May 23, 2008

Optimistic Headline, But RTFA

The Fish Wrapper can barely conceal its partisanship in the upcoming same-sex marriage initiative fight. You can tell that from reading the headline and the first paragraph of its article reporting on its findings in its poll about the issue.

Here is the critical datum from the poll: registered voters in California support an amendment to the state constitution to prohibit same-sex marriages by a margin of 54% in favor to 35% against. That's a 19 point lead. Another piece of depressing data for those of us who think same-sex marriage is a good thing: demographically, the proponents of the constitutional amendment tend to be older, and older voters tend to be higher-propensity voters, too. The dividing line appears to be at about 45 years of age.

But the Fish Wrapper puts prominently in its reporting all reasons to believe that the vote will be very close -- more than half of the poll respondents do not see anything morally wrong with gay relationships, more than half agree that heterosexual marriages are unaffected by same-sex marriages, and that what matters is that the people in the relationship love one another. And then there's this bit of pure speculation on the part of the Fish Wrapper: "...because ballot measures on controversial topics often lose support during the course of a campaign, strategists typically want to start out well above the 50% support level. [¶] 'Although the amendment to reinstate the ban on same-sex marriage is winning by a small majority, this may not bode well for the measure,' said Times Poll Director Susan Pinkus."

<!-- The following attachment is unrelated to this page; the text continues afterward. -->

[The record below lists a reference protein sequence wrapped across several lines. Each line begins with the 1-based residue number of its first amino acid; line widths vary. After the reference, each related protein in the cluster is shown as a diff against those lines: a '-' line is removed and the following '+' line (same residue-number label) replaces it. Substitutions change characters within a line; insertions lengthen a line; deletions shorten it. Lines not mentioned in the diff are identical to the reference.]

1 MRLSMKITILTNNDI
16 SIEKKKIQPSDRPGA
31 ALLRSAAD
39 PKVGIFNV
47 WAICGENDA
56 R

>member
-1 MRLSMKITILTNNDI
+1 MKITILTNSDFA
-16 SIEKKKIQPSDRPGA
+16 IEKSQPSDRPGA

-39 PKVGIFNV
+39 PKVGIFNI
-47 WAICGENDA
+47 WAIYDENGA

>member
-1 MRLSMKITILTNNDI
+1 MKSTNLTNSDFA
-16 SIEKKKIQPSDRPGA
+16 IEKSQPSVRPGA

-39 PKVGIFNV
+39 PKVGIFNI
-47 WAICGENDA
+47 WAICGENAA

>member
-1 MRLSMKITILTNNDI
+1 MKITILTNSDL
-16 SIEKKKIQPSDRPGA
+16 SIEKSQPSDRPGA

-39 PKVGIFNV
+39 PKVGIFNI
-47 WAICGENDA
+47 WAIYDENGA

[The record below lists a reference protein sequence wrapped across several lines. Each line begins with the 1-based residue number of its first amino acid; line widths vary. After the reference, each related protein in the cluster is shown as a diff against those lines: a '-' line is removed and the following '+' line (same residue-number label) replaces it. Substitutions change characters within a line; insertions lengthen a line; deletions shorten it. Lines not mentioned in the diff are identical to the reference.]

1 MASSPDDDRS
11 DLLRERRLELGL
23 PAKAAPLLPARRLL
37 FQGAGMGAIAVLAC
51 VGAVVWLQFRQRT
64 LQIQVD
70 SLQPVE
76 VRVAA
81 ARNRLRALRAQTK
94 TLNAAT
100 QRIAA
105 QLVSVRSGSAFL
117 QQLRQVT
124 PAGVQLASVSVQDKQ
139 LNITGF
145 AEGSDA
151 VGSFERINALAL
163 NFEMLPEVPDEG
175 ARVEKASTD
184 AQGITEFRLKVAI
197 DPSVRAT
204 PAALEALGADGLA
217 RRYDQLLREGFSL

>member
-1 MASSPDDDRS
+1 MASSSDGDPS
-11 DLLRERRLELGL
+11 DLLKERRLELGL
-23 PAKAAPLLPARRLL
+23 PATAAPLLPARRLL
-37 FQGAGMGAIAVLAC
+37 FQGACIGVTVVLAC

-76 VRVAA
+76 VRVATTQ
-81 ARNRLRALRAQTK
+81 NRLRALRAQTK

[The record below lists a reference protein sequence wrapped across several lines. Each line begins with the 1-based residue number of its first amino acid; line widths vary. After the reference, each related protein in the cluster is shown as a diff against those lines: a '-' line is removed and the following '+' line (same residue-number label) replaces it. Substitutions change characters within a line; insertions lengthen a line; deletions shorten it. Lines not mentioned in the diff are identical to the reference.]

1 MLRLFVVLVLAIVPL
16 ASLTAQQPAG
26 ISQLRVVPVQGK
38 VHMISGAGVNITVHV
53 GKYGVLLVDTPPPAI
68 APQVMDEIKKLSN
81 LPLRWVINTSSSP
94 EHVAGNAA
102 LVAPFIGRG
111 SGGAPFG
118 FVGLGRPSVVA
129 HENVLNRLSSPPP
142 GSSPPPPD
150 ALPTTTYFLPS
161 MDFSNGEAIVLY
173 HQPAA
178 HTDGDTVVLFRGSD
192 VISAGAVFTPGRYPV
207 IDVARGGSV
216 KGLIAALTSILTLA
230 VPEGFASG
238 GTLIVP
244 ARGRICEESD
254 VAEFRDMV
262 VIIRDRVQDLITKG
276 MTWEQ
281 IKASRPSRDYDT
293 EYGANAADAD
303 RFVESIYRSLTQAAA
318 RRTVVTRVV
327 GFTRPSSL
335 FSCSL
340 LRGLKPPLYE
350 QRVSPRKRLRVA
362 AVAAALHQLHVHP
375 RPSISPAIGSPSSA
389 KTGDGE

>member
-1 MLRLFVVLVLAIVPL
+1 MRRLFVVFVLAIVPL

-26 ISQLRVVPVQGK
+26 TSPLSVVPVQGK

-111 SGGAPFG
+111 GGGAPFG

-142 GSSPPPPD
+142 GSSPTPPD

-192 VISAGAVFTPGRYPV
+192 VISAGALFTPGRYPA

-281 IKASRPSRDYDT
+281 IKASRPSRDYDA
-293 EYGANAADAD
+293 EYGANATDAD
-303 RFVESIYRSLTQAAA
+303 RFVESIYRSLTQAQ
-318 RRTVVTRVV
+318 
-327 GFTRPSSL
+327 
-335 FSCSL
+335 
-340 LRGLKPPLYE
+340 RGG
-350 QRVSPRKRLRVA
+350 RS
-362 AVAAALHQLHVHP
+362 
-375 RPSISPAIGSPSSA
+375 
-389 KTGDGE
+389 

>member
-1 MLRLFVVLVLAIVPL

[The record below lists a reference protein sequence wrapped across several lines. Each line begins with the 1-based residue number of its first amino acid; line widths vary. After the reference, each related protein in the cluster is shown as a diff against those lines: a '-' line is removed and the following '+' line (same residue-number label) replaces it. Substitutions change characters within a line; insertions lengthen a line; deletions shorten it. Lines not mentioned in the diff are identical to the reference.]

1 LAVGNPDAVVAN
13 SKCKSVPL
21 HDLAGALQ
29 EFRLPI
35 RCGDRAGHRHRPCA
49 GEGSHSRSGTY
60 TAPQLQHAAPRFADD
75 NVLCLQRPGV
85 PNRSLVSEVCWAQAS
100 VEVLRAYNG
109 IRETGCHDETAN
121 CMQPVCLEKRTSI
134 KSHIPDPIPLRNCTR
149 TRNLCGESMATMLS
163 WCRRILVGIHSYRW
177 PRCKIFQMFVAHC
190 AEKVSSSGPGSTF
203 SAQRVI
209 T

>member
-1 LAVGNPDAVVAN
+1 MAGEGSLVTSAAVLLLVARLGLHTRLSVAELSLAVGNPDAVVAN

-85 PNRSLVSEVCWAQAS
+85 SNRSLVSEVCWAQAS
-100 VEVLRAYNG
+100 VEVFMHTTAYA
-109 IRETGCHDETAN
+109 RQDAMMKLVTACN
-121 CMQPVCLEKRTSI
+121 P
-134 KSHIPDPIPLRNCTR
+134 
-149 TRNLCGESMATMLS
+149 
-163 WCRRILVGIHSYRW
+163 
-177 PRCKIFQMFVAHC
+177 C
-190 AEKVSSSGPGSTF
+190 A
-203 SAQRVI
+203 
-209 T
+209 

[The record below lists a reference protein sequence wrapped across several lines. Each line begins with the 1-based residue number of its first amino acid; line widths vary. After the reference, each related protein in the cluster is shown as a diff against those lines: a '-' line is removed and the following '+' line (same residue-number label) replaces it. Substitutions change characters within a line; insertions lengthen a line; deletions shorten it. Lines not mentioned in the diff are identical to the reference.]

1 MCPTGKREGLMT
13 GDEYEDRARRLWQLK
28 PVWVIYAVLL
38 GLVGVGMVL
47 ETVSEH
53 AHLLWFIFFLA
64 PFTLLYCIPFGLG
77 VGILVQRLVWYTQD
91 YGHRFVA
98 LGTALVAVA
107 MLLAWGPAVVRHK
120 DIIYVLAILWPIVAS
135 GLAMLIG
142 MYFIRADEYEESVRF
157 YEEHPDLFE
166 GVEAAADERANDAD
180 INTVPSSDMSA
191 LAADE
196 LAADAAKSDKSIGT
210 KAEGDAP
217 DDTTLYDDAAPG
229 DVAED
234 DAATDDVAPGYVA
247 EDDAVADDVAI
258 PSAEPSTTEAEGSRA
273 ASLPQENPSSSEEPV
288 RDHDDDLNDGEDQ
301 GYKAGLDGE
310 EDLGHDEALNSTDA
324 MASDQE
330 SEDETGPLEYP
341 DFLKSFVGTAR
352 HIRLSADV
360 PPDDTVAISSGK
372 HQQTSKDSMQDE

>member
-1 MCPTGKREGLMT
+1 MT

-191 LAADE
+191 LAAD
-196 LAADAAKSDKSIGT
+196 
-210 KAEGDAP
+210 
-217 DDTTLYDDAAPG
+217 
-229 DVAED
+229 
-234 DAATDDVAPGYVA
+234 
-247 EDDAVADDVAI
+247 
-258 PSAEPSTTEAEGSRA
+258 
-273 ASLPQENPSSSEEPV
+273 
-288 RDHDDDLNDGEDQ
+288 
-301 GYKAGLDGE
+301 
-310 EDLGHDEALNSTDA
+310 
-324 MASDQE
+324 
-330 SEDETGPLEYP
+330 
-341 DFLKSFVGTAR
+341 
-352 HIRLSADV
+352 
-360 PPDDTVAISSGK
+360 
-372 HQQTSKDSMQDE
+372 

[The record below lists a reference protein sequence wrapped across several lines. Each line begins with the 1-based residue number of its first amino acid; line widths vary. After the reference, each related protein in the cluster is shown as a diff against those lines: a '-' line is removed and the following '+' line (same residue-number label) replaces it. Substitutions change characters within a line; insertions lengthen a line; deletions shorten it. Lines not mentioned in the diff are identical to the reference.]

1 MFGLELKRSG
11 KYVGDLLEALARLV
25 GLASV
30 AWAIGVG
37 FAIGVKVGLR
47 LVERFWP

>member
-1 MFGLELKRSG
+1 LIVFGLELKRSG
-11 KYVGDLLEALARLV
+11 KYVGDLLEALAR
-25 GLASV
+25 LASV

I don't know that this last remark is necessarily true. I rather doubt that anyone who holds a strong opinion on this issue is going to change their mind simply because it is controversial. I hold a strong opinion on the issue and will vote that opinion no matter what. I suspect that there are lots of people who hold the opposite opinion of me, and hold it equally strongly, and that they too are unconcerned with how controversial the opinion or the ballot measure is or might become. They will behave accordingly at the ballot box.

So it appears that the advocates of same-sex marriage in California have their work cut out for them. The challenge will be voter registration and GOTV drives -- since the bulk of the opponents of the initiative (and thus supporters of SSM) are younger and apparently not yet registered, that means that they need to be registered and they need to get incentivized to vote. The good news is that they tend to be more urban and suburban rather than rural, and so registration and GOTV drives will be logistically more feasible. More good news is that such voters will tend to be Democrats or to lean Democratic in their voting disposition, and they will be excited by the Obama campaign -- which will also be of assistance in reaching out to, registering, and getting these new voters to the polls. Mitigating that actual cause for optimism, though, is the fact that California is not "in play" for the election so neither Presidential campaign can be expected to do much here other than raise money to be spent elsewhere.

I'll stick with my earlier prediction that yes, it will be a very close vote. I'm moderately surprised that all it takes is a bare majority of votes to amend the state Constitution; I confess I'd never really looked at that matter before. Regardless of the politics of this issue, I think that maybe an amendment to the state constitution ought to require a super-majority. Constitutions should be things that embody enduring and important values and ideas about government, not the momentary whims of evanescent electoral behavior. Therefore, a constitution should only be amended with an expression of powerful democratic support. If a bond measure requires a super-majority vote, then so should an amendment to the fundamental laws of the state. I like that the Federal Constitution is hard to amend and I wish the California Constitution would be the same way.

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